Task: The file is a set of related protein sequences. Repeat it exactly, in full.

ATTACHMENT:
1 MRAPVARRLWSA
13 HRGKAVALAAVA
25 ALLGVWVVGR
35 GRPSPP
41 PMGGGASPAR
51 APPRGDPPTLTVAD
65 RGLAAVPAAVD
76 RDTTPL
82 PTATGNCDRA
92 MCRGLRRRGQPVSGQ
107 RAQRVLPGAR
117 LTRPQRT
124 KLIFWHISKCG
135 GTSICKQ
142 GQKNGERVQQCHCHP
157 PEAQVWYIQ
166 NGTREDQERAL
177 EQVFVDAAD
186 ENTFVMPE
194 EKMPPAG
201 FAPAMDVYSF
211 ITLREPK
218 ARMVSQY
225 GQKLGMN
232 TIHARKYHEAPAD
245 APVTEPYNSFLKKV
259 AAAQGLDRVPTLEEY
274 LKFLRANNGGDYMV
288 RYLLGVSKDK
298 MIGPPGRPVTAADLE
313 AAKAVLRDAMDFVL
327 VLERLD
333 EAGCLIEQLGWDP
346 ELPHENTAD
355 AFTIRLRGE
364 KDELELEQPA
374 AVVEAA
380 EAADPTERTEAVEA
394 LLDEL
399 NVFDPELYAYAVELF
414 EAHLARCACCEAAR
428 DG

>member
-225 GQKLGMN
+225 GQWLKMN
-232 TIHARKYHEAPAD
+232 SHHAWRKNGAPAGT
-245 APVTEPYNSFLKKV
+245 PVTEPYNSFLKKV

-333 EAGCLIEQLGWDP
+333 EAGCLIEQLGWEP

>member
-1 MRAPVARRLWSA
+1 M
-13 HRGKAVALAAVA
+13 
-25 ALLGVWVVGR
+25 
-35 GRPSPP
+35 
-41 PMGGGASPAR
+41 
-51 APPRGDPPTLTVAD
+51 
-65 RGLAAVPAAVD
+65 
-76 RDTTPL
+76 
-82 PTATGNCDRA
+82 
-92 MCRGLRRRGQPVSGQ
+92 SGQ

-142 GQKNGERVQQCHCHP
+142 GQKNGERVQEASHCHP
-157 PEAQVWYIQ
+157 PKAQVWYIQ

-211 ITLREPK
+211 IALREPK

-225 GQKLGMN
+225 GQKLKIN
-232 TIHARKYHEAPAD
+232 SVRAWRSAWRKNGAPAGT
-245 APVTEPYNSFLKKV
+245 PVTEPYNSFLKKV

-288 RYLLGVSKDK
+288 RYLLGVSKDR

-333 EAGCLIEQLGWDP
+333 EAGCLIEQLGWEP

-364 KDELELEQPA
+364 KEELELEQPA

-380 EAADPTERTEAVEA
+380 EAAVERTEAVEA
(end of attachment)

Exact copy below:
1 MRAPVARRLWSA
13 HRGKAVALAAVA
25 ALLGVWVVGR
35 GRPSPP
41 PMGGGASPAR
51 APPRGDPPTLTVAD
65 RGLAAVPAAVD
76 RDTTPL
82 PTATGNCDRA
92 MCRGLRRRGQPVSGQ
107 RAQRVLPGAR
117 LTRPQRT
124 KLIFWHISKCG
135 GTSICKQ
142 GQKNGERVQQCHCHP
157 PEAQVWYIQ
166 NGTREDQERAL
177 EQVFVDAAD
186 ENTFVMPE
194 EKMPPAG
201 FAPAMDVYSF
211 ITLREPK
218 ARMVSQY
225 GQKLGMN
232 TIHARKYHEAPAD
245 APVTEPYNSFLKKV
259 AAAQGLDRVPTLEEY
274 LKFLRANNGGDYMV
288 RYLLGVSKDK
298 MIGPPGRPVTAADLE
313 AAKAVLRDAMDFVL
327 VLERLD
333 EAGCLIEQLGWDP
346 ELPHENTAD
355 AFTIRLRGE
364 KDELELEQPA
374 AVVEAA
380 EAADPTERTEAVEA
394 LLDEL
399 NVFDPELYAYAVELF
414 EAHLARCACCEAAR
428 DG

>member
-225 GQKLGMN
+225 GQWLKMN
-232 TIHARKYHEAPAD
+232 SHHAWRKNGAPAGT
-245 APVTEPYNSFLKKV
+245 PVTEPYNSFLKKV

-333 EAGCLIEQLGWDP
+333 EAGCLIEQLGWEP

>member
-1 MRAPVARRLWSA
+1 M
-13 HRGKAVALAAVA
+13 
-25 ALLGVWVVGR
+25 
-35 GRPSPP
+35 
-41 PMGGGASPAR
+41 
-51 APPRGDPPTLTVAD
+51 
-65 RGLAAVPAAVD
+65 
-76 RDTTPL
+76 
-82 PTATGNCDRA
+82 
-92 MCRGLRRRGQPVSGQ
+92 SGQ

-142 GQKNGERVQQCHCHP
+142 GQKNGERVQEASHCHP
-157 PEAQVWYIQ
+157 PKAQVWYIQ

-211 ITLREPK
+211 IALREPK

-225 GQKLGMN
+225 GQKLKIN
-232 TIHARKYHEAPAD
+232 SVRAWRSAWRKNGAPAGT
-245 APVTEPYNSFLKKV
+245 PVTEPYNSFLKKV

-288 RYLLGVSKDK
+288 RYLLGVSKDR

-333 EAGCLIEQLGWDP
+333 EAGCLIEQLGWEP

-364 KDELELEQPA
+364 KEELELEQPA

-380 EAADPTERTEAVEA
+380 EAAVERTEAVEA